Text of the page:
by Anesu Machekanyanga


Education is seen as one of the major footstools to a growing economy. Education is essential in allowing countries to have educated leaders and an educated country. South Africa, in this sense, seems to have been missing the target.


Some of the reasons for this are rooted in Apartheid and the many decisions made regarding basic education thereafter. In the words of the late President Nelson Mandela, “Education is the great engine of personal development. It is through education that the daughter of a peasant can become a doctor, that the son of a mineworker can become the head of the mine, that a child of farm workers can become the president of a great nation. It is what we make out of what we have, not what we are given, that separates one person from another.”

South Africa is the highest contributor in the world towards education, spending 6.4% of its GDP—this spending is 2% more than most European countries’ with education spending. However, South Africa is still at the bottom of the barrel when it comes to education. This is not to say that South Africa is a country with children who are unwilling to learn, but there are many disparities that influence the poor standards of education.

The quality of education in the poor areas of South Africa has struggled emphatically over the years; regardless of the investments that the government would have put towards education. With so much being put into education, one might then be tempted to ask where does the plan for education fail?

There are three aspects that play a major role in the current state of basic education and its future; educators, learners and learning institutions. In order to improve and possibly rectify past mishaps that occurred in the basic education sector, these three aspects need to be dealt with individually and as a whole.

Basic education covers Grade 1 to Grade 12. Though the word ‘basic’ is there in basic education, this is the foundation stage for all of South Africa. Whatever goes wrong here influences children’s likelihoods to go on in life, to attend tertiary institutions and get better jobs—simply put, to have a future. In essence, basic education is what South Africa owes its children in order for them to be able to carry on the legacies that have been built and that are still being built.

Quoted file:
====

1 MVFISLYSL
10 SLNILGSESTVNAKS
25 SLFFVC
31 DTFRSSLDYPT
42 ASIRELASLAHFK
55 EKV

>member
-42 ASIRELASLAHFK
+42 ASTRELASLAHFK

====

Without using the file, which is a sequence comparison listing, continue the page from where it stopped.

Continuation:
In order to understand how these three aspects affect the current standard of education, it is important to know that the School Realities 2016 report found that South Africa has 12 932 565 learners, 418 613 educators and 25 574 schools. This, in comparison to 2014, where 12 655 436 learners, 425 090 educators and 25 741 schools were recorded. The number of learners from 2014 to 2016 showed a steady increase of 2.1% nationally, while the number of educators and schools decreased by 1.5% and 0.6% respectively.


Educators have always been of great importance to any growing economy, though in most countries, they are the most unappreciated. In most developing countries, it has been shown that teaching and, equally, nursing are professions that perform poorly. There are very low expectations educationally for someone to become a teacher, which is ironic because these are individuals who are supposed to educate children. This may be one of the reasons that fewer and fewer youths now aspire to be teachers and it has become more of a failsafe.

In 2007, a study showed teachers who were made to take the tests that were designed for the 11- and 12-year-olds they taught in primary schools, failed dismally in the basics of maths and science.

What quality of education are we then offering our children if their educators barely meet the standards? This is not to solely blame the teachers but to understand why education at its most basic level seems to be failing.

South Africa has gone through radical curriculum changes and although they were all meant to better the educational standards, this has not necessarily been the case.

Studies have shown that in most cases, teachers become stressed and confused by the changes, which have then led to the underperformance of learners in some schools.